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Planning for Pandemics: Learning from the 2004–05 Avian Influenza Outbreak in Vietnam

by James H. Spencer, Devid Marasco, and Michelle Eichinger

East-West Wire

Publisher: Honolulu, HI: East-West Center
Publication Date: 25 September 2020
Binding: electronic
Pages: 2
Full Text: click here
Free Download: PDF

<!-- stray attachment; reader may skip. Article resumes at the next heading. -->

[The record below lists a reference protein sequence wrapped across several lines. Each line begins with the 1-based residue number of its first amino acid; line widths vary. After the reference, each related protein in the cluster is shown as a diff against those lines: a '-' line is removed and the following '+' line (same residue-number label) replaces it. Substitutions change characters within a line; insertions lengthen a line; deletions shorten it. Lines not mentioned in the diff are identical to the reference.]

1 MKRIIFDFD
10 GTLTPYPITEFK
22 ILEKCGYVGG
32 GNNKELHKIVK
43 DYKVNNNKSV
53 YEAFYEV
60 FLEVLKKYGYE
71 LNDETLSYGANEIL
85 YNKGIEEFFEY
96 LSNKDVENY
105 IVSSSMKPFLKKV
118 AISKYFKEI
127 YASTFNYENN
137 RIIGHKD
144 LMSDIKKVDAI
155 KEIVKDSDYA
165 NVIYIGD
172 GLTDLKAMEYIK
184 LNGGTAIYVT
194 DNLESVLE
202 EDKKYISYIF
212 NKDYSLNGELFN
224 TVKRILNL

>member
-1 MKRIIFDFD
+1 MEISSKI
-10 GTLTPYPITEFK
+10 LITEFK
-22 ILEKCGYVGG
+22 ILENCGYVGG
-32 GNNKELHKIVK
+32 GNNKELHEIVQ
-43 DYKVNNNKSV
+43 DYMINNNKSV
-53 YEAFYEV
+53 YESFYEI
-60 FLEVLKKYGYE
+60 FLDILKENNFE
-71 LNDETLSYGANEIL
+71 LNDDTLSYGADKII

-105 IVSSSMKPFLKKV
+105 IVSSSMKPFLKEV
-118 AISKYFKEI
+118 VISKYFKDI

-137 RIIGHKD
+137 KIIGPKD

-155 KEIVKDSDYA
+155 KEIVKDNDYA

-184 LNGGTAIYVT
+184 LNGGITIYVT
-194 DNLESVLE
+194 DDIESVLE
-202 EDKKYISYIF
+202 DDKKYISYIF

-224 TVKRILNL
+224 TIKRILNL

Most newly emerging infectious diseases in human populations originate from livestock or wild animals. When infected animals encounter susceptible human hosts, a novel virus may evolve that can then be transmitted from human to human. This is a low-probability event, but—as is now well known—it is an event with potentially catastrophic consequences. Land-use planners need to ensure that livestock farms, processing facilities, and markets for live animals adhere to appropriate building codes and are situated at a safe distance from human population centers. Planners also have an important role to play in ensuring that farms and other livestock facilities are managed effectively to reduce the possibility of disease transmission. Appropriate measures include regular hand washing, good water and sanitation systems, frequent checks for fever and other symptoms of human flu, prompt isolation of sick animals, and basic sick-leave compensation for farmers and farm workers.